| G. Michael Dobbs
SPRINGFIELD – It seemed at first like a case of academic apples and oranges.
There are differences between the Massachusetts Comprehensive Assessment System (MCAS) and the Partnership for Assessment of Readiness for College and Careers (PARCC), and Springfield students were divided between taking the two tests.
School officials were able to reconcile the scores, though, to show the amount of progress students have made as noted by the exams.
Paul Foster presented chief information officer for the district the results to the Springfield School Committee at its Nov. 12 meeting.
School Superintendent Daniel Warwick explained the city was waiting for the announcement from the Department of Elementary and Secondary Education (DESE) about what direction the Commonwealth would go in – either the MCAS or PARCC.
On Nov. 12 Commissioner Mitchell Chester said he would recommend to the DESE board to adopt a “next generation MCAS that would be given for the first time in the spring of 2017 and would use both PARCC and MCAS items, along with items developed specifically for the Massachusetts tests.”
Warwick said this year’s test was “a transition piece; it did better than expected.”
Foster explained 60 percent of the student who took the test in Springfield took the PARCC exam and of those students one third of them took the exam on paper while two-thirds took it online. Foster added the test scores were better for those students who took the paper version. He suggested students might have been confused by the amount of space they were allotted for answers for the on-line version.
School Committee member Denise Hurst asked why the test was presented in two different versions. Warwick said Springfield was given the option to decide for itself as was Boston and Worcester. The decision was left up to the principals of each school.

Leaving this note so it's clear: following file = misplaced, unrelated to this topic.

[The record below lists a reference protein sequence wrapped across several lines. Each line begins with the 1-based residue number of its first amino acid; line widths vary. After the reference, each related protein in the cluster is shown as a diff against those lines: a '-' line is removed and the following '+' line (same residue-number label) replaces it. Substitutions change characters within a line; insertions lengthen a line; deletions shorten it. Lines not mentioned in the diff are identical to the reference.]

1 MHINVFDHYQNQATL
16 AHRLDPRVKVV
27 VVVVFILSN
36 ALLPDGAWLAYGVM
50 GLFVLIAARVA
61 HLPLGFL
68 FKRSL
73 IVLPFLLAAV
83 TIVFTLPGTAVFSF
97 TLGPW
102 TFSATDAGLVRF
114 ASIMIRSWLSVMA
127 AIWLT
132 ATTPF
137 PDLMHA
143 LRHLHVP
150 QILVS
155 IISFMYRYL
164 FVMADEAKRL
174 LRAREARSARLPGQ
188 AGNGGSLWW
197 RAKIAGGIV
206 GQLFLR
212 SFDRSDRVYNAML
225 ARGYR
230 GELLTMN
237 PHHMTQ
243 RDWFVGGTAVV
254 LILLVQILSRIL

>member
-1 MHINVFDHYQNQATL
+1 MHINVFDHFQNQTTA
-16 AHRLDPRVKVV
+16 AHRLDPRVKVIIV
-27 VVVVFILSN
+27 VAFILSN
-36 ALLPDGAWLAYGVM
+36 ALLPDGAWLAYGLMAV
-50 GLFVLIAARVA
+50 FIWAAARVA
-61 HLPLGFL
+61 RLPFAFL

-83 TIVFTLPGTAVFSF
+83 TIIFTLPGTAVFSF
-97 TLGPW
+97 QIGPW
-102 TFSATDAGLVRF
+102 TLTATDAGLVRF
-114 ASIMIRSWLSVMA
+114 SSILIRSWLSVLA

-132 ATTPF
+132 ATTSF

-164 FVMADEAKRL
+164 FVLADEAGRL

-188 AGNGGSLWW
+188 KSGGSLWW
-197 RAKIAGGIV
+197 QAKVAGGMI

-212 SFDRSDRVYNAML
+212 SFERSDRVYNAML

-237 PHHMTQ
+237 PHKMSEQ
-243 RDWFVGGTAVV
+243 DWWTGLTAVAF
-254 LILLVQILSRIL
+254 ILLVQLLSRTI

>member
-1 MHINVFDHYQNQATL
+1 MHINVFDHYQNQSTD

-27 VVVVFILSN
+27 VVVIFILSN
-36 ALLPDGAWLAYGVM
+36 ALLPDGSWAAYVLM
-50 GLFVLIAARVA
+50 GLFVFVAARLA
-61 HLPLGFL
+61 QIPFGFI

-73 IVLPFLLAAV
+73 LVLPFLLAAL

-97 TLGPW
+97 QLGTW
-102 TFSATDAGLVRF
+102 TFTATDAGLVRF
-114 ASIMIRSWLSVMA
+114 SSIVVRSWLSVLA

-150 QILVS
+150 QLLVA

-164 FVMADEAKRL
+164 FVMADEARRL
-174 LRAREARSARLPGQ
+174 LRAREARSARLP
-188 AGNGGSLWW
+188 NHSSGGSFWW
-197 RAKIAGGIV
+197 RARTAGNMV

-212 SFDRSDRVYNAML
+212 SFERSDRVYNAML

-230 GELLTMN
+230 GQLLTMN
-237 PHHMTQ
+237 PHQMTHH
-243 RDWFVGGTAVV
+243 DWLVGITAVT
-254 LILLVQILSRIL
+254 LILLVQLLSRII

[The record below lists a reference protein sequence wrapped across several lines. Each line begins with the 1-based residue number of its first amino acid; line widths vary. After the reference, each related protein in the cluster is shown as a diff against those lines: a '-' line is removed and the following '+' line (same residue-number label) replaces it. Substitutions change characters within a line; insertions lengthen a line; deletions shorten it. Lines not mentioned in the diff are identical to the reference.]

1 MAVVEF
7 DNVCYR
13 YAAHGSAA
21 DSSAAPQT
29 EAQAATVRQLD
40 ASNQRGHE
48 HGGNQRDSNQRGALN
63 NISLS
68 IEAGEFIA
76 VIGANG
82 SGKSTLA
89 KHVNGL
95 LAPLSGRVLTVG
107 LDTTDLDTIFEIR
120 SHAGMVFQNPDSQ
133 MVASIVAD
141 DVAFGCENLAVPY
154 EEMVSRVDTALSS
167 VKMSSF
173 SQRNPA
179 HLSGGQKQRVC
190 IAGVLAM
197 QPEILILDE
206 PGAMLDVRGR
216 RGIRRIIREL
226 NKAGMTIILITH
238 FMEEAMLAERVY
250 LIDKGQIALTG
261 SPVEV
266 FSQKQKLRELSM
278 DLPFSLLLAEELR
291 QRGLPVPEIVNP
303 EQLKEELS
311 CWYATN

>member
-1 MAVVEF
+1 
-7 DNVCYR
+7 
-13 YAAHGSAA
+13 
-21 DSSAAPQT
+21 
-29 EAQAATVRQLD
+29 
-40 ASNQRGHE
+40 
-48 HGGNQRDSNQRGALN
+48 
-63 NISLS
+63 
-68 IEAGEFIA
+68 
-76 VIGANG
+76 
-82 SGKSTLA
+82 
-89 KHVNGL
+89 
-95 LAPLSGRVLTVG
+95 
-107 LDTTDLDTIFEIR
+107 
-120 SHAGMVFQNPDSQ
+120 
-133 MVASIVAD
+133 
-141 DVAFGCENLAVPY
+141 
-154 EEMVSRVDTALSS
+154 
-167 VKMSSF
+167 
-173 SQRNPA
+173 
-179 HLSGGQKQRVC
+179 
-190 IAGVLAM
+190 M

Foster said the PARCC test has five performance levels as opposed to the three of MCAS and School Committee Chair Christopher Collins said parents seeing the PARCC results might be concerned after years of familiarity with MCAS might be concerned.
Without explanation, Collins said there could be “tremendous confusion across the state.”
Foster said Springfield students have gained more in their Composite Performance Index (CPI) in the last three years (2012-15) than the state as a whole. In Springfield, the MCAS score rose 2.8 points in English Language Arts as opposed to 2.6 statewide. In math, Springfield increased 5.7 points in math as opposed to 3.2 for the state.
Despite the advances, there is still room for improvement. Comparing the Springfield scores with those of the state for the students scoring proficient or advanced for MCAS and Level 4 and 5 (the two highest score for PARCC) breaks down in the following way:
• In English Language Arts for PARCC, 31 percent of Springfield students scored in the two highest percentiles while statewide it was 60 percent. For MCAS, Springfield students were at 35 percent while statewide the percentage of 68.
• For Math for PARCC the district’s score was 29 percent while the state was 60 percent. In MCAS, the highest scoring students made up 34 percent while the state’s percentage was 60 percent.
In other action at the meeting, Warwick reported the district has applied once again to the Massachusetts School Building Authority for funding to build new schools to take the place of the Home Street School and Brightwood Elementary. Both schools were constructed in the 1890s.
Warwick said that Mayor Domenic Sarno has “pushed hard” for the new schools.